Thanks to a diligent Reddit user and complainant, No Man Sky is finally getting the punishment it deserves… Look, I don’t get the gamer hatred of Sean Murray and No Man Sky. But I do have experience of the Advertising Standards Agency (ASA), which is the UK’s advertising regulator. My own experience related to the research commissioned and produced by me in the day job and how it was used in the client’s advertising. The complainant was one of the mobile network providers and the customer another and the complainant was up-held.
So what happened? Nothing, as with the examples (GTA5 and House of the Dead) highlighted in The Know’s coverage of the ASA’s investigation, the result of any unfavourable ruling by the UK’s advertising regulator is: The removal of material making false statements.
The same was true with my network provider client, but at this point the advertising has been run and the message has been received to its intended audience.
Unlike our hero Redditer, AzzerUK – most ASA complainants are rival companies. And these competitors understand what the ASA can do, which is removing in-flight adverts with misleading statements which are resulting in a loss of business to their rivals. The ASA doesn’t have any ability to punish nor can it set precedent which could result legal action. The Eurogamer interview states that AzzerUK thinks that “most people on the Reddit thread wanted to see Hello Games ‘punished’ directly though, rather than share my more generalised view that the game’s marketing needs to be brought down to earth a bit more.”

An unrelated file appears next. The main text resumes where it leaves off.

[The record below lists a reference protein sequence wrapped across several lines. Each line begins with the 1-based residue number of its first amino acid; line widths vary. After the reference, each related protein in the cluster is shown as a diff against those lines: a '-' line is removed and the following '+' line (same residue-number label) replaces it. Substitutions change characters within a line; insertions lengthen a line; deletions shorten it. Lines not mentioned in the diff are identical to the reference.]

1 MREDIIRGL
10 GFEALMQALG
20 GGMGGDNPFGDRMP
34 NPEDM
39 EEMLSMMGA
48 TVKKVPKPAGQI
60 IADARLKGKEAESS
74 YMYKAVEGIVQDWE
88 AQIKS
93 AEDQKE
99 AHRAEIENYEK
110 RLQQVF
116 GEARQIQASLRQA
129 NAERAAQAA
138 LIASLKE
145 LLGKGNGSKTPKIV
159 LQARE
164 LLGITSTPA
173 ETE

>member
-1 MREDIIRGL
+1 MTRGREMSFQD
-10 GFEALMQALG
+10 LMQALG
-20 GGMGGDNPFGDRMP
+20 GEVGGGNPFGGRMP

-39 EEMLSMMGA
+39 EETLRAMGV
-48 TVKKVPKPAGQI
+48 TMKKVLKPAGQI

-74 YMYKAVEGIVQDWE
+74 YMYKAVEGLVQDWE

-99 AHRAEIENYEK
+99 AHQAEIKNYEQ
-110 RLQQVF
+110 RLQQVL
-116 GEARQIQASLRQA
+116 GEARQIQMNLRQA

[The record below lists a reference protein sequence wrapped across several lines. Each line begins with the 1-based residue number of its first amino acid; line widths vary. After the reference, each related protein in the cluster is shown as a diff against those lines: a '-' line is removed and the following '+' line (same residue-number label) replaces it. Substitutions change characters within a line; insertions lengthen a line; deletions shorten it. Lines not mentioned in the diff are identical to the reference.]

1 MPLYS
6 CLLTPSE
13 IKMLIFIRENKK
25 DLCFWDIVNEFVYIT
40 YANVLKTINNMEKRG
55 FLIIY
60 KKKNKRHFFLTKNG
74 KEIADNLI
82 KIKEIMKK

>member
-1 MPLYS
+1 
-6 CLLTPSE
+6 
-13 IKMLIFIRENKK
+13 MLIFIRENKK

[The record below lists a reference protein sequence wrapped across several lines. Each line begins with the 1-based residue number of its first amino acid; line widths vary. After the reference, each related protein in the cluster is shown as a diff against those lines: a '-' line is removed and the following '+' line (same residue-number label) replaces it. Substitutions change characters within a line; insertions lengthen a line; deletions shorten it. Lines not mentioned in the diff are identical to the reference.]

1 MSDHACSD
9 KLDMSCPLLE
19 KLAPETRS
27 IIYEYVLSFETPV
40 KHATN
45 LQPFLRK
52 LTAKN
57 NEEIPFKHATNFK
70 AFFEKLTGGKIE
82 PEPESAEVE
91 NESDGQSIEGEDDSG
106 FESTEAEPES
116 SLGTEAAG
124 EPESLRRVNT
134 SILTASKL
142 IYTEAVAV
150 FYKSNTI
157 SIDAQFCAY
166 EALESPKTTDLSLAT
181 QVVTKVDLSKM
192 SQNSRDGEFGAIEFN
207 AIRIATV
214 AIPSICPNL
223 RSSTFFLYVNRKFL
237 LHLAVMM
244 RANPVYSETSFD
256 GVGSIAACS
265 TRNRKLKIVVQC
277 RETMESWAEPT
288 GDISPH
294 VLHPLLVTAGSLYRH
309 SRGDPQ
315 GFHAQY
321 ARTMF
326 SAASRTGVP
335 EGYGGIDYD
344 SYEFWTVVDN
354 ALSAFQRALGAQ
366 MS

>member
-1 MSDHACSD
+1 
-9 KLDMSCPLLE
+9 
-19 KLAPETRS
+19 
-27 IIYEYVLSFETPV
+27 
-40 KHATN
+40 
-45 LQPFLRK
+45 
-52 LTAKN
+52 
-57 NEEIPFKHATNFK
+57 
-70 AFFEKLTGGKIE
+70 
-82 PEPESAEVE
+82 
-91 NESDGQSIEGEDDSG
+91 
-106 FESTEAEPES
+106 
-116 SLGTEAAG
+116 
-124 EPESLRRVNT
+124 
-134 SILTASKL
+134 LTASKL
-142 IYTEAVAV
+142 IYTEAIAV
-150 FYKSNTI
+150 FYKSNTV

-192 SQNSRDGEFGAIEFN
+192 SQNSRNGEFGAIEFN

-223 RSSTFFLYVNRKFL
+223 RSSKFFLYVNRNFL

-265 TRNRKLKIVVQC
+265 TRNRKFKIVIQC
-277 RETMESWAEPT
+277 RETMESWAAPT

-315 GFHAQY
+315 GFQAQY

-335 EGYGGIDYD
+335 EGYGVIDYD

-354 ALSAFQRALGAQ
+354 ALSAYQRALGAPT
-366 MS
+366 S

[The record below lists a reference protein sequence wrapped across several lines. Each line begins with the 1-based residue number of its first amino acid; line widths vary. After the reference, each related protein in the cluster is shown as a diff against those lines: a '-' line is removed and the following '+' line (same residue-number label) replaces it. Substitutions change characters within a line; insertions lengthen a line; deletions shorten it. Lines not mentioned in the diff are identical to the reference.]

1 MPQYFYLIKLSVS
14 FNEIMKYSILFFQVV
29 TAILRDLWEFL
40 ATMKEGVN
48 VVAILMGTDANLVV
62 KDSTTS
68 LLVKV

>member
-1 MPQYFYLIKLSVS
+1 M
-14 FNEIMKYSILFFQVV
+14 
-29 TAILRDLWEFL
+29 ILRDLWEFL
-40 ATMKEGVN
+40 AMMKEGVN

I’d congratulate AzzerUK for understanding the remit of the ASA. They are correct in asking for the ASA to investigate current advertising, in particular that which is found on the Steam page. The Sean Murray-hate brigade shouldn’t expect the ASA to refund them based on their ruling. The fact is, is that regardless of pre-release advertising this is permitted, if it is in scope of the original product brief.
Whilst No Man’s Sky doesn’t offer multiplayer, I’m certain it was in the original games scope but commercial and technical pressures meant it could not feature in the final product. This type of advertising will continue, my client still exists today (it’s one of the UK’s biggest mobile phone companies). And the company is even considering running a very similar advert again, against my own advice!
This type of misleading advertising will continue in video games as it does with other sectors. For consumers, take it with a pinch of salt. And for video game producers and marketers, remember this practise will continue but examples like CD Projekt Red prove that be honest with your consumers breeds trust and is great for business.
For all content unless stated otherwise, squareblind.co.uk is the content creator and should be credited as such.
Screenshots are the property of the copyright owner and used without permission.
Please contact squareblind (at) email (dot) com if you a copyright holder and feel we have violated your ownership and wish content to be credited or removed.